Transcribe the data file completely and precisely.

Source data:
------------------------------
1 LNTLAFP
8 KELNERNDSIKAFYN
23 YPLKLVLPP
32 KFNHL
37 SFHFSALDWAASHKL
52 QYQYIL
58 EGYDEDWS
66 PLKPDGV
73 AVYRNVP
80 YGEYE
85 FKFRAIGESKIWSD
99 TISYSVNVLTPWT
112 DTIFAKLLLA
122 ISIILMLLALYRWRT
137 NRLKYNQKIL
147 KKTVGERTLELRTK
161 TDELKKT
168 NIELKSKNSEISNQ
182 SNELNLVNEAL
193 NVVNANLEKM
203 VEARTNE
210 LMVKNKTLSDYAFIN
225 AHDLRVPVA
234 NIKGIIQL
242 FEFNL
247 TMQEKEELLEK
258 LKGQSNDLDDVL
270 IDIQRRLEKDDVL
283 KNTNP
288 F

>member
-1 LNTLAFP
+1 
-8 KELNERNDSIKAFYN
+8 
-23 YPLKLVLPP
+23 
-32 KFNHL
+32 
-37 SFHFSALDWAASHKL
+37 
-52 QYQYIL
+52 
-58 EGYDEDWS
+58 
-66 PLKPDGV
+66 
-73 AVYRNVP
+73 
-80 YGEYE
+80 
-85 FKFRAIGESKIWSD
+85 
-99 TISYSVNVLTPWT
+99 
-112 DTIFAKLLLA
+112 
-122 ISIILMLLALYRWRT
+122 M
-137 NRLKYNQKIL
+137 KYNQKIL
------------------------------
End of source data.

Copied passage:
1 LNTLAFP
8 KELNERNDSIKAFYN
23 YPLKLVLPP
32 KFNHL
37 SFHFSALDWAASHKL
52 QYQYIL
58 EGYDEDWS
66 PLKPDGV
73 AVYRNVP
80 YGEYE
85 FKFRAIGESKIWSD
99 TISYSVNVLTPWT
112 DTIFAKLLLA
122 ISIILMLLALYRWRT
137 NRLKYNQKIL
147 KKTVGERTLELRTK
161 TDELKKT
168 NIELKSKNSEISNQ
182 SNELNLVNEAL
193 NVVNANLEKM
203 VEARTNE
210 LMVKNKTLSDYAFIN
225 AHDLRVPVA
234 NIKGIIQL
242 FEFNL
247 TMQEKEELLEK
258 LKGQSNDLDDVL
270 IDIQRRLEKDDVL
283 KNTNP
288 F

>member
-1 LNTLAFP
+1 
-8 KELNERNDSIKAFYN
+8 
-23 YPLKLVLPP
+23 
-32 KFNHL
+32 
-37 SFHFSALDWAASHKL
+37 
-52 QYQYIL
+52 
-58 EGYDEDWS
+58 
-66 PLKPDGV
+66 
-73 AVYRNVP
+73 
-80 YGEYE
+80 
-85 FKFRAIGESKIWSD
+85 
-99 TISYSVNVLTPWT
+99 
-112 DTIFAKLLLA
+112 
-122 ISIILMLLALYRWRT
+122 M
-137 NRLKYNQKIL
+137 KYNQKIL